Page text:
Thursday, June 9th, 2016...10:00 am

Is that a dewberry?

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This post is part of an ongoing series featuring items recently cataloged from the Julio Mario Santo Domingo Collection.

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Going for a hike in France?  Be sure to bring your favorite pocket atlas!  
Atlas de poche des plantes des champs, des prairies et des bois : a l’usage des promeneurs et des excursionistes was probably a popular reference tool for hikers in late 19th-century France which describes flowers and plants that one might find in the woods.  We discovered Series 1 and 2 within the Santo Domingo collection and the Botany Libraries already have Series 4 in their collection.  The two guides contain gorgeous colored plates and helpful information about location, physical description, and other fun facts about the plants.  For example let us look at Rubus caesius otherwise known as the European dewberry which can be found in forests or areas with rocky basic soil.  It can grow in a light amount of shade up to 2 meters high with prickly stems that are bluish-grey.  The shrub grows a wild fruit of a bluish black (the dewberry) that flowers from June to September.

Img0008Liseron des champs also known as field bindweed or the “Virgin’s dress” comes from the morning glory family.  A climbing or creeping plant it can also grow up to 2 meters high.  Though the trumpet shaped flowers are physically pleasing to the eye it is known as a nuisance weed that chokes out cultivated plants.  This invasive plant can be difficult to get rid of because the seeds remain viable for up to twenty years in the soil and one single plant can produce a whopping 500 seeds.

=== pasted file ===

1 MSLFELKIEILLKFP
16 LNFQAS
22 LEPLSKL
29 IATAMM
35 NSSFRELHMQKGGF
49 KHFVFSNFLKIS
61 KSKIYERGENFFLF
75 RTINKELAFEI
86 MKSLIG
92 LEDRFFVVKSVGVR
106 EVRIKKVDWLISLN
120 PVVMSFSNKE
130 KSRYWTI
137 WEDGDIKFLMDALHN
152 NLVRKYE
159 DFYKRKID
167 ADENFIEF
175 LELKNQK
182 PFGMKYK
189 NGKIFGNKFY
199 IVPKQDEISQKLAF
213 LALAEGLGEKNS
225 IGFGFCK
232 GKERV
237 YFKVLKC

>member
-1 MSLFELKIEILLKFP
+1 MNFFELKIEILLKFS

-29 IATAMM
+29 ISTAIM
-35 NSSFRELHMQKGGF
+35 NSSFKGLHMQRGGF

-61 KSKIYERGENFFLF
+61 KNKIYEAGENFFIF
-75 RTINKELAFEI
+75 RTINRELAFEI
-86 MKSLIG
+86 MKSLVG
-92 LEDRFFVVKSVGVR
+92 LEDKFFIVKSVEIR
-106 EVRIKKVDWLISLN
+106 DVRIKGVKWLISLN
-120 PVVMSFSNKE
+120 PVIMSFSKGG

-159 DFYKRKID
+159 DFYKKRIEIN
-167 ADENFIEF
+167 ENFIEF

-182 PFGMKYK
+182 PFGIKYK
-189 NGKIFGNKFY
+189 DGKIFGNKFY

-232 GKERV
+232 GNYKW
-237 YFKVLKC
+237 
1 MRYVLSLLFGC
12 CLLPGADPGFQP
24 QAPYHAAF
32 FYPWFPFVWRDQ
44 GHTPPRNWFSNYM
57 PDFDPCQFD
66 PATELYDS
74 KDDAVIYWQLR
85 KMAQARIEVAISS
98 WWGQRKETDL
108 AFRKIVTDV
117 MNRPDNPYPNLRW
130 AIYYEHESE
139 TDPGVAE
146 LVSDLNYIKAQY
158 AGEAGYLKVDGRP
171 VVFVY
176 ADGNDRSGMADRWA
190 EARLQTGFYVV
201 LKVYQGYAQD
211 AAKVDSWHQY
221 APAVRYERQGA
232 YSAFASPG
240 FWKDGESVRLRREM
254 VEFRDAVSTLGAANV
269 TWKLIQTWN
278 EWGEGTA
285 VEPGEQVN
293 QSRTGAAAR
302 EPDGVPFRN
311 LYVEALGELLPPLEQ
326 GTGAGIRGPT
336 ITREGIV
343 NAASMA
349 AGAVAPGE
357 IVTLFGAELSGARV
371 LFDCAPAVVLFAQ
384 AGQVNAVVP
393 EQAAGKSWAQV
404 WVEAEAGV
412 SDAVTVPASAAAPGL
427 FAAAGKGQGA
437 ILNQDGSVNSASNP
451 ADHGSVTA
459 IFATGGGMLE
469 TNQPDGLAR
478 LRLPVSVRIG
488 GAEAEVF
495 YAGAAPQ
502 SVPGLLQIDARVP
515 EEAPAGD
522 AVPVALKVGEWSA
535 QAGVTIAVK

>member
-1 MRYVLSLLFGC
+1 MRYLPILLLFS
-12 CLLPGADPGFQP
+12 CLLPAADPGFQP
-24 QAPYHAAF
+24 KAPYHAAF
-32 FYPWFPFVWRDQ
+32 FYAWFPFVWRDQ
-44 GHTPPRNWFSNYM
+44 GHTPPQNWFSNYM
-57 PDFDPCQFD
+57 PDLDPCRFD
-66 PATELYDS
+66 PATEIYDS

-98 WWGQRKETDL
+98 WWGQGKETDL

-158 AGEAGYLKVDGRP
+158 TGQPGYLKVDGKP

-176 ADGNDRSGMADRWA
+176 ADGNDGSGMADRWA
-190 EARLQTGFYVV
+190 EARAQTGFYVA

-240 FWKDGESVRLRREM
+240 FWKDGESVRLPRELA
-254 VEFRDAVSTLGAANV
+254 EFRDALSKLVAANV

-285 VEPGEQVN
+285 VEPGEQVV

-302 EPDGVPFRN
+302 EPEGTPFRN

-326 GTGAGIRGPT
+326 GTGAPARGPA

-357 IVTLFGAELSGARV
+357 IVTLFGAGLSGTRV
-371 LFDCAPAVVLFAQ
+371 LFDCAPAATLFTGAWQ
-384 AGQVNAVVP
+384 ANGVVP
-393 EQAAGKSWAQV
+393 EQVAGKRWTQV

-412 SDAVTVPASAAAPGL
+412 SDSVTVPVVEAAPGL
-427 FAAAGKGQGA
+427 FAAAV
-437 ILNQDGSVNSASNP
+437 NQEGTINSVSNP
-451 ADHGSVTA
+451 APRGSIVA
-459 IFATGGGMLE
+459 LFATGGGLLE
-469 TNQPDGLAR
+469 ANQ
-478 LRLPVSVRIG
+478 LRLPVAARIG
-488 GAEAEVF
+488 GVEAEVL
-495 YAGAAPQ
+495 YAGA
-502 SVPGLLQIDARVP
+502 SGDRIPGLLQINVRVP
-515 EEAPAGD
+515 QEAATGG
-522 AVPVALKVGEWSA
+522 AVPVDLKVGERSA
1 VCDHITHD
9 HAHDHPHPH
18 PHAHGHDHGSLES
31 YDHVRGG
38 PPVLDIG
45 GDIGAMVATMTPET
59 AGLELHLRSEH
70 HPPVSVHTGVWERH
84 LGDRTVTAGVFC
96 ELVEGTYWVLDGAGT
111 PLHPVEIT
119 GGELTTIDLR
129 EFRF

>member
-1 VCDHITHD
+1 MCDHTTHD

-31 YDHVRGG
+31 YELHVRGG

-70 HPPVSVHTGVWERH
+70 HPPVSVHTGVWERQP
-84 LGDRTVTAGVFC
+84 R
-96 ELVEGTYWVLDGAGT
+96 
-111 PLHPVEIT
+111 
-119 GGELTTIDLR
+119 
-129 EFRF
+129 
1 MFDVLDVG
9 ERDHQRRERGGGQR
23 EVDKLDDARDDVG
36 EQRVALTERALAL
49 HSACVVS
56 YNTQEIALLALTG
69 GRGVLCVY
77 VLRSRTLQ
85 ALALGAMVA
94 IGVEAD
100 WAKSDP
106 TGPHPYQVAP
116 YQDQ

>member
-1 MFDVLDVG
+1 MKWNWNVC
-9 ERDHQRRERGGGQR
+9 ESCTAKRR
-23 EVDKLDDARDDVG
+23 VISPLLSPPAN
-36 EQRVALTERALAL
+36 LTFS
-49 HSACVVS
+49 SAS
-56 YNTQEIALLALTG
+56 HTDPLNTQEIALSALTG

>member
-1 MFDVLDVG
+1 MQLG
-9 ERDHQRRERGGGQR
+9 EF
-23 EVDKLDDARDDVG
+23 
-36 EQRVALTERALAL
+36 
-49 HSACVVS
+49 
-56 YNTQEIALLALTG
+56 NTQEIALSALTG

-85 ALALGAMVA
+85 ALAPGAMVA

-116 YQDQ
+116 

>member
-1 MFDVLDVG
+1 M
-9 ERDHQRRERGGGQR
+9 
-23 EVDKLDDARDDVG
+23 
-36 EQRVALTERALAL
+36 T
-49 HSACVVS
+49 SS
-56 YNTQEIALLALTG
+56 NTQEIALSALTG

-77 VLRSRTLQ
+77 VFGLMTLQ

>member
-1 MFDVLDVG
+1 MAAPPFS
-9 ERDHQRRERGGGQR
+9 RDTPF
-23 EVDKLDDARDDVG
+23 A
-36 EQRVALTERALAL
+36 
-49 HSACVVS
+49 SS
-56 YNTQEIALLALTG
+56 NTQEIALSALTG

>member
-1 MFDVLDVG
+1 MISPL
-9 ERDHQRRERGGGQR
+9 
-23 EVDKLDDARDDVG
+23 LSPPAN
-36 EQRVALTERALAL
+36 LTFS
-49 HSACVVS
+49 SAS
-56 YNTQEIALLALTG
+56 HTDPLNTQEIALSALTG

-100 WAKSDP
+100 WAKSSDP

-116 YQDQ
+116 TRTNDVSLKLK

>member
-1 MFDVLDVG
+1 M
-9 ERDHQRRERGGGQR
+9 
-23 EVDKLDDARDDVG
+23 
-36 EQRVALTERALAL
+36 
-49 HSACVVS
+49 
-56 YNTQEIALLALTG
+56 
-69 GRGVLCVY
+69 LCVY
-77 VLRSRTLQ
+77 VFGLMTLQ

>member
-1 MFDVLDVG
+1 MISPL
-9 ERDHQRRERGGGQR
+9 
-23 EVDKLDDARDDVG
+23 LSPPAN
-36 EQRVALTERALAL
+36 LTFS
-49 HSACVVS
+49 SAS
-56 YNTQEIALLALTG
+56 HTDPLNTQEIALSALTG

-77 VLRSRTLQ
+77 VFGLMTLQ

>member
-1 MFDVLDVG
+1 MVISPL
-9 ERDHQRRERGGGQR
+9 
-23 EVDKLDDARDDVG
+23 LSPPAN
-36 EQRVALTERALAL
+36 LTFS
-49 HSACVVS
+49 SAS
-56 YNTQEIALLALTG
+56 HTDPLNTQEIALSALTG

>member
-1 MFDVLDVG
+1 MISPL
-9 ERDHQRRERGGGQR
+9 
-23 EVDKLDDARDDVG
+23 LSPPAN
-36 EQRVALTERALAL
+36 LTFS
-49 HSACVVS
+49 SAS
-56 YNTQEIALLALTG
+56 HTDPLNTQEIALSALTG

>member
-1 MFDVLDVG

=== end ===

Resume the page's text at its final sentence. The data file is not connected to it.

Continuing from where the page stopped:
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Red valerian has a number of different names such as kiss-me-quick, fox’s brush and my personal favorite- Jupiter’s beard!  It can be found in rocky locations at low elevations with a high alkaline content in the soil. Both the leaves and roots can be eaten, in salads or soups, but whether they are actually tasty seems to be in question.  Although red valerian is sometimes reported to have medicinal properties it is probably due to a confusion with true valerian or Valeriana officinalis.  This type of valerian has been used as a sedative, migraine treatment, pain reliever, and antiseptic.  But most fascinating is the use of valerian in medieval Sweden where it was put in a groom’s wedding clothing to ward off the “envy of elves.”

Atlas de poche des plantes des champs, des prairies et des bois : a l’usage des promeneurs et des excursionistes. Série 1 / par R. Siélain. 3e Édition. Paris : Paul Klincksieck, 1895. FL 40 Si52a Series 1 1896

Atlas de poche des plantes des champs, des prairies et des bois : a l’usage des promeneurs et des excursionnistes. Série 2 / par R. Siélain. Paris : P. Klincksieck, 1896. FL 40 Si52a Series 2 1896

Both of these series can be found at the Botany Libraries.

Thanks to Alison Harris, Santo Domingo Project Manager, Gretchen Wade, Judith Warnement, and Chris Robson, Cataloger from the Botany Libraries for contributing this post.

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